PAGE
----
There was some resolve from Krajinovic though after pulling back the early break deficit after capitalising on some Federer forehand errors.

However the resilience from the world number 41 was quickly snuffed out as Federer returned to his best to get the break back and hold serve to seal a two set advantage.

As Krajinovic was struggling with an arm injury, the third seed continued his assault by flattening out the backhand and continuing to be aggressive.

Winning eight of the last nine games secured Federer’s 99th Australian Open victory and a place in the third round in Melbourne.

It was a flawless display against a tricky opponent but Federer knows he will need to keep this level if he has any chance of winning a third Australian Open in four years.

Next up for Federer is John Millman who defeated an in-form Hubert Hurkacz in straight sets to reach the last 32 and the 38 year-old will be looking for revenge after losing to the Aussie at the 2018 US Open.

After the match, Federer was wary of what awaits him on Friday, “He’s a super good guy, unbelievably tough opponent. There aren’t many as fit as him out there,” Federer said.

“They’re the guys I respect the most out there, because they get the most out of their game. I hope it’s going to be a great match with some great rallies.”

 

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Petra Kvitova Grinds Past Badosa And Windy Conditions To Reach Last 32

Petra Kvitová grinded past Paula Badosa to reach the last 32 at the Australian Open.

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Petra Kvitova (@AustralianOpen - Twitter)

Petra Kvitová battled past the windy conditions to defeat a spirited Paula Badosa 7-5 7-5 to reach the last 32 at the Australian Open. 

 

Experience was the key for Kvitová as she grinded out a tough straight sets win over talented Spaniard Paula Badosa to reach the third round in Melbourne.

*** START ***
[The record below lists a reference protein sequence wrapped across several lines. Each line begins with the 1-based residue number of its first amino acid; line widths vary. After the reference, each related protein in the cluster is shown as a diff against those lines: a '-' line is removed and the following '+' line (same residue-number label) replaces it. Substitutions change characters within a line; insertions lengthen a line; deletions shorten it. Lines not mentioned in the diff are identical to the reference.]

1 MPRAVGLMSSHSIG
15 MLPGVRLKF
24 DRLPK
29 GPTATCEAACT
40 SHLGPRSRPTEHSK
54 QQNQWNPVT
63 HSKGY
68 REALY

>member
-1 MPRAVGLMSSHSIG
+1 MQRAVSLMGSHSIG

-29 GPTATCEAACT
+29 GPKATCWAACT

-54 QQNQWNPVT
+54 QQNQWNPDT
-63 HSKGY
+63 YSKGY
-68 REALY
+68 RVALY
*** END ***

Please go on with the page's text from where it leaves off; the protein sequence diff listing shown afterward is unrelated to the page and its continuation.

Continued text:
Next for last year’s finalist is Ekaterina Alexandrova or Barbora Krejcikova.

In windy conditions, Kvitová continued her bid for grand slam success against hard-hitting Spaniard Paula Badosa and immediately struggled to judge the flight of the ball.

As for the Badosa, she seemed unfazed by the occasion ripping balls and creating space to hit winners past the Czech Republican.

It was also the Spaniard’s ability to return deep into the court that gave her opportunities to break serve after surviving a few early scares.

Some of that great returning was on show as she secured the first break of the match at 4-2 and settled into the contest well.

There was an immediate fightback though from last year’s finalist as a few powerful forehand saw her wrestle the break back and let out a huge ‘Pojd’ scream.

After being unable to detect her opponent’s game, Kvitová went up a gear as she managed to neutralise Badosa’s big serving and hitting.

Eventually a second break towards the end of the set sealed the opening set for the 7th seed as she edged out control of the opening set, 7-5.

Another break at the start of the second set was the momentum that Kvitová needed against a gritty and powerful opponent like Badosa.

But the Spaniard’s resolve continued to shine as she forced more errors out of the two-time grand slam champion and broke back.

Both players proved threatening on return and had many opportunities to secure the crucial break as it was first-strike tennis at its very best.

In the end though Kvitova proved why she has been a top 10 player for so long as she saved three set points as she powered to another break in the eleventh game and held to secure a tight straight sets win.

It was a gritty, determined performance from Badosa who proved why she has a lot of potential to do well in the game.

However experience was the key for Kvitova as she dealt with the tricky conditions and the power of Badosa to make the third round against either Ekaterina Alexandrova or Barbora Krejcikova.

In the pick of the other results, Iga Swiatek and Anett Kontaveit both advanced to round two with straight sets wins over Timea Babos and Astra Sharma respectively.